5G Offers Opportunity for Improved Allied and Coalition Communications
Tactical 5G systems could be used for defense and in response to pandemics.
The implications of 5G for the U.S. Defense Department are profound. Among the plethora of capabilities it will provide—enabling the Internet of Things, low latency, higher bandwidth—5G could be used to run a multilevel secure coalition communications system.
Terry Halvorsen, chief information officer and executive vice president, IT and Mobile Business to Business group, Samsung Electronics, and former chief information officer for the Department of Defense, described the opportunity 5G offers for allied communications during a roundtable discussion on day two of the virtual AFCEA/GMU Critical Issues in C4I Symposium.
“One of the problems the DOD has faced in the past with allied communications or coalition comm[unication] is that you’ve got a fairly fifth degree of separation between what the U.S. has in its system, what NATO has and what other countries have,” said Halvorsen.
“Under a 5G tactical system, which you could deploy locally because of the characteristics that we’ve had like network slicing, you could actually use a 5G system, coupled with mobile devices and tablets that are 5G-equipped to run a multilevel secure coalition system,” he explained.
More importantly, that 5G system could serve as the control network. “It would actually let you control your legacy HF [high frequency] and SATCOM [satellite communications] systems so that you could get maximum efficiency out of those,” Halvorsen added.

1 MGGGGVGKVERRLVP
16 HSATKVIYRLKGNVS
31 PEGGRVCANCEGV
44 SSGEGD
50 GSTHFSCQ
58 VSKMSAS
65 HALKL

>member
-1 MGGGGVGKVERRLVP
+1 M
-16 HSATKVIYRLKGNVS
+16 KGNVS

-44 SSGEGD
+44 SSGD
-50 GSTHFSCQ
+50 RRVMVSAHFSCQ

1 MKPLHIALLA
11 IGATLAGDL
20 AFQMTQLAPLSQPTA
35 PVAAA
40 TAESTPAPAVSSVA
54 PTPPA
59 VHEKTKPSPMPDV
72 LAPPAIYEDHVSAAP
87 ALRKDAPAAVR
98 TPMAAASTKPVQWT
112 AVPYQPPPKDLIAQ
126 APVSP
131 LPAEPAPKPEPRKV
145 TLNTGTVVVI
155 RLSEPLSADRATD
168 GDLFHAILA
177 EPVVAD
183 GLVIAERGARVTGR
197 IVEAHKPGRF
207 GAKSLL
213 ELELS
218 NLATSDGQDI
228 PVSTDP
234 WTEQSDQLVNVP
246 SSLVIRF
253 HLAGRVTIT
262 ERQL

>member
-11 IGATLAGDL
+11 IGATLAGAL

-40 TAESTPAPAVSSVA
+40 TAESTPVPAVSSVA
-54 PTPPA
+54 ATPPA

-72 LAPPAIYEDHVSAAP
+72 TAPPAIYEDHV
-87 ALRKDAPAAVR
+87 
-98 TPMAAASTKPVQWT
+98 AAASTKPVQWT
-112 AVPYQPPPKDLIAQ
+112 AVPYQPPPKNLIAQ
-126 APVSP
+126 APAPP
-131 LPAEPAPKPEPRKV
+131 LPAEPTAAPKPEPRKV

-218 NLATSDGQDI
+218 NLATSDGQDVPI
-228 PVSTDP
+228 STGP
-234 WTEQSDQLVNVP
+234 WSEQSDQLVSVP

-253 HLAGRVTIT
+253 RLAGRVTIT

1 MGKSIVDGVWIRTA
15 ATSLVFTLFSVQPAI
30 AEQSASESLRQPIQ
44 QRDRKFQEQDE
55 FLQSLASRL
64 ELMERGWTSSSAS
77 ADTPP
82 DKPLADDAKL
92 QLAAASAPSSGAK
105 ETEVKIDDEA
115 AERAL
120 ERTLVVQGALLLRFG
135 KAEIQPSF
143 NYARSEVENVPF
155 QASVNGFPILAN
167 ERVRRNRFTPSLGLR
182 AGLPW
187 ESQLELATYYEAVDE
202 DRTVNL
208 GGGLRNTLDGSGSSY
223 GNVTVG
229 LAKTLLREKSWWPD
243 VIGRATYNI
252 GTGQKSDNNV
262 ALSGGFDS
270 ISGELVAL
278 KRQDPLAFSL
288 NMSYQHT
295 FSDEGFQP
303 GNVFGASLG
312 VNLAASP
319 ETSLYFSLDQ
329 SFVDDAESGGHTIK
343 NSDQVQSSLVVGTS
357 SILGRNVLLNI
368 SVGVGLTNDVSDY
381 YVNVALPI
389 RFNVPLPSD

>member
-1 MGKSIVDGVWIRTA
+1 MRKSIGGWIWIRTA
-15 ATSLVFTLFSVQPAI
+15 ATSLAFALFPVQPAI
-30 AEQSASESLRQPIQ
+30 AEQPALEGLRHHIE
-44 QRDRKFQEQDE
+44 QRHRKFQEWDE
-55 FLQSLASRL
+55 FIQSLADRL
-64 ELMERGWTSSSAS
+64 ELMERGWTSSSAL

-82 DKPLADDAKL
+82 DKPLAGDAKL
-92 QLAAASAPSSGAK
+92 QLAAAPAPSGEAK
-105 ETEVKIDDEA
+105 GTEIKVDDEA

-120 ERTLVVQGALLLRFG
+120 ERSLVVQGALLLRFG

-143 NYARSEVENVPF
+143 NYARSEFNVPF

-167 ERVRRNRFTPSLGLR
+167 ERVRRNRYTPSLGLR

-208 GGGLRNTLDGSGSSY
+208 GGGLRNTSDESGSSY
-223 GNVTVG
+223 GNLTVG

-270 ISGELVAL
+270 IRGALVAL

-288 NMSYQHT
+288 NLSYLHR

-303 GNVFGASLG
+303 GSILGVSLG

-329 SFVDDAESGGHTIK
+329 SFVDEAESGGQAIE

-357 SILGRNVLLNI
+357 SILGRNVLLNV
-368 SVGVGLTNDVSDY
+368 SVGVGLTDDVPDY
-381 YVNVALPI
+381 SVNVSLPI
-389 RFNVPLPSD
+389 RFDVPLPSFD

The U.S. could do things like send a disaggregated set of messages over some multiple HF and SATCOM systems, under the control of using a 5G and artificial intelligence system, “that would let you, the allies, the coalition, all be able to synchronize that set of communications,” said Halvorsen.
The former DOD CIO sees the potential for huge gains for these 5G systems. Beyond the defense sector, a 5G tactical system could be used for sharing national disaster responses.
“Or say something like the world had a pandemic and hypothetically you needed to share lots of medical data around the world,” Halvorsen said sarcastically. These systems with a 5G backbone, as they are developed and put in place, are going to be fantastic, he added.
Halvorsen also mentioned that in terms of deployment of 5G technology and 5G ecosystems, many people think the leader is China. It is not. It is South Korea.
“South Korea has the biggest 5G network that is operational today and they used it extensively in how they were combating COVID-19 with great results,” stated Halvorsen.
Indeed, South Korea has been held up as one of the countries that has responded well to the pandemic and a lot of that had to do with the combination of 5G, the ecosystem technology and other technologies they were able to apply to control the disease, Halvorsen said.
On-demand viewing of this year's AFCEA/GMU Critical Issues in C4I Symposium is now available at www.afcea.org/event/GMU-Registration.